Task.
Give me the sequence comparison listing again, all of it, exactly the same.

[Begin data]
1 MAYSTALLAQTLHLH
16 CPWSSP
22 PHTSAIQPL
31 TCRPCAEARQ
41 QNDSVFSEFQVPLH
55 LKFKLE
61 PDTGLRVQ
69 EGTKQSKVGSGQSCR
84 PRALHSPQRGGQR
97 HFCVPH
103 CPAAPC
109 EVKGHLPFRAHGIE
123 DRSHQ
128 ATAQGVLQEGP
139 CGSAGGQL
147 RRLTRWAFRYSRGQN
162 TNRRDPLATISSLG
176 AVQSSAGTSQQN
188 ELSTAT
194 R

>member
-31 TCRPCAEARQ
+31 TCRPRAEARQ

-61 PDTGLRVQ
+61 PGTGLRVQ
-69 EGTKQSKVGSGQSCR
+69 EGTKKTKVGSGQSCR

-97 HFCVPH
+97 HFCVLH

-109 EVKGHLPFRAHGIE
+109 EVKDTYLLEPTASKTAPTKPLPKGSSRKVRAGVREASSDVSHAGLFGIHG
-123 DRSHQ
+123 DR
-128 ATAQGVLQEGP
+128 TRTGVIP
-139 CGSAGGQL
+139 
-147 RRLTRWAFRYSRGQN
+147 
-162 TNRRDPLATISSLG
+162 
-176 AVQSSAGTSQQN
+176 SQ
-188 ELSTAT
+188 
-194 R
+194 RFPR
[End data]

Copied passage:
1 MAYSTALLAQTLHLH
16 CPWSSP
22 PHTSAIQPL
31 TCRPCAEARQ
41 QNDSVFSEFQVPLH
55 LKFKLE
61 PDTGLRVQ
69 EGTKQSKVGSGQSCR
84 PRALHSPQRGGQR
97 HFCVPH
103 CPAAPC
109 EVKGHLPFRAHGIE
123 DRSHQ
128 ATAQGVLQEGP
139 CGSAGGQL
147 RRLTRWAFRYSRGQN
162 TNRRDPLATISSLG
176 AVQSSAGTSQQN
188 ELSTAT
194 R

>member
-31 TCRPCAEARQ
+31 TCRPRAEARQ

-61 PDTGLRVQ
+61 PGTGLRVQ
-69 EGTKQSKVGSGQSCR
+69 EGTKKTKVGSGQSCR

-97 HFCVPH
+97 HFCVLH

-109 EVKGHLPFRAHGIE
+109 EVKDTYLLEPTASKTAPTKPLPKGSSRKVRAGVREASSDVSHAGLFGIHG
-123 DRSHQ
+123 DR
-128 ATAQGVLQEGP
+128 TRTGVIP
-139 CGSAGGQL
+139 
-147 RRLTRWAFRYSRGQN
+147 
-162 TNRRDPLATISSLG
+162 
-176 AVQSSAGTSQQN
+176 SQ
-188 ELSTAT
+188 
-194 R
+194 RFPR